Individuals can then return to light-intensity physical activity, which does not more than mildly exacerbate symptoms, such as walking. Gentle exercise (without any risk of falls) is also great for regulating the nervous system and mobilising the lymphatic system to reduce inflammation. When I think about my own journey, it took some time to start normal daily living activities. Swimming was my saviour during most of my recovery, primarily as I did not have to worry about balance and coordinating my body.

Where there are cognitive difficulties, sleep disturbances, dizziness, headaches, and neck pain that persist for more than ten days, then further support should be gained from an appropriately trained and experienced physical therapist.   

Typical challenges in returning to work (RTW).

Persistent PCS can have long-term consequences for return to work (Cancelliere et al., 2014) and influence self-esteem and quality of life (Mani et al.,2017). This is something that was very much part of my own journey.

The one thing from my own journey that has really stood out, was that my recovery was anything but linear. This made it both frustrating and difficult to plan incremental milestones for both me and my employer. This is something that is repeated frequently by my clients and recalled anecdotally by my colleagues.  A typical example would be completing routine work tasks successfully for several consecutive days, but then producing lower quality work whilst not displaying an overt return of symptoms. Working through this requires patience from both sides. Table 2 details the challenges involved for both employers and employees in successfully navigating returning to work.

Table 2 – Concussion RTW challenges



· Understanding of concussion

· Understanding their own capability

· Dealing with non-linear recovery 

· Sensitivity to light and noise

· Visual and vestibular processing issues

· Reading comprehension

· Trouble finding words/word amnesia.

· Taking part in conversations with multiple people

· Insomnia

· Fatigue

· Tinnitus

· Headaches

· Attention span

· Anxiety & loss of confidence

· Emotional regulation

· Nausea

· Digestive issues and food sensitivities

· Balance and co-ordination issues

· Cognitive capacity and processing

· Personal Organisation

· Memory and recall

· Support from family and friends

· Support from an appropriately qualified and experienced rehabilitation team.

· Travelling for work – particularly at dawn/dusk or in rush hour

· Understanding of concussion

· Referral pathways and signposting

· Understanding the employee capabilities

· Dealing with non-linear recovery

· Adjusted working hours.

· Changes to shift pattern (such as not working nights)

· Flexible working

· Increased breaks

· Physical changes to the working environment (quiet room, reduced lighting, blinds, moving closer to entrance/exits, working on the ground floor, different lenses in safety specs)

· Temporary secondment

· Working from home

· Decreased workload

· Re-allocation of tasks

· Less complex work allocated.

· Non-computer-based work

· Using additional technology (dictation & transcript)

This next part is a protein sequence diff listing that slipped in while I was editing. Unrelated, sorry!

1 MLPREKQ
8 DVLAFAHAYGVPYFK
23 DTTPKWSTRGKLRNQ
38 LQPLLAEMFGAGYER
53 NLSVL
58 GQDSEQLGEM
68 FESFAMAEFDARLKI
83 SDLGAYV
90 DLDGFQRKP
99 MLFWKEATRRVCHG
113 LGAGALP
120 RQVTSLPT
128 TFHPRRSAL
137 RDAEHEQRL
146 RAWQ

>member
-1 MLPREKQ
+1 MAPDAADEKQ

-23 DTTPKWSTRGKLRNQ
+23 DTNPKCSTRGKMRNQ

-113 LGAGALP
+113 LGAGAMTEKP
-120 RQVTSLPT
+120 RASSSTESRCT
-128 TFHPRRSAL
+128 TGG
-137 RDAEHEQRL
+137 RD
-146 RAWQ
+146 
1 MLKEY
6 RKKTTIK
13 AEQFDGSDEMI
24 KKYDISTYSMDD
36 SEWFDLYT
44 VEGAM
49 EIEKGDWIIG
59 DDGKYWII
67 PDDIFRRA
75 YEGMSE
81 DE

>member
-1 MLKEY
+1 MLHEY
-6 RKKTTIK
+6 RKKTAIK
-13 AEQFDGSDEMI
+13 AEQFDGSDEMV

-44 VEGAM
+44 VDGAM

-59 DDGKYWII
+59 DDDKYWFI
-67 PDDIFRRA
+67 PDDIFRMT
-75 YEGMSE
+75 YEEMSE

· Buddy system

· Support of employer & colleagues


I know that from my own experiences, my ability to self-organise and be in the right place at the right time was deeply affected – as someone who was always unflustered no matter what and never late, this was hard to comprehend and accept. Other areas that I struggled with were memory recall, being able to keep up with the flow of conversation in meetings and being able to multi-task (e.g., listening and note-taking). I still struggle with memory recall now and being able to call things the right name spontaneously. Through a mindset shift and reframing, I no longer see this as a weakness, stressful or embarrassing. It is about creativity and finding new ways to use language.

Learning more about concussion

Coming from a background in exercise rehabilitation, learning more about effective rehabilitation for concussion was key for me and my journey to where I am today. Even more so as the support and onward referral for specialist support from my GP was lacking. It consisted of you just need to rest, and that is as good as it’s going to get for you, so you need to accept it. I feel lucky to have learnt about concussion with some of the world’s leading educators.

  • Dr Kathy Dooley – Immaculate Dissection
  • Dr Ryan Foley and Dr Kyle Paxton – Integrated Kinetic Neurology
  • Dr Cameron Marshall – Complete Concussion
  • Dr Molly Parker – Concussion Compass
  • Carrick Institute
  • University of Calgary

PS I didn’t get to start my PhD, but I have accepted that my brain just does not work that way anymore and that I have gone a different but more fulfilling path.


Claire Odd Headshot

Claire is a Health Coach, Rehabilitation Therapist, Sports Scientist and Chartered Health & Safety Practitioner. Before moving to independent practice and consultancy she worked in senior leadership positions in high-profile safety-critical organisations leading their health, safety, and wellbeing programmes.

In her independent practice, she practices a whole-person approach, working with all aspects of women’s health, particularly perimenopause & post-operative recovery, and concussion rehabilitation, alongside supporting organisations with their workplace health and wellbeing programmes.


OH Today Spring 2023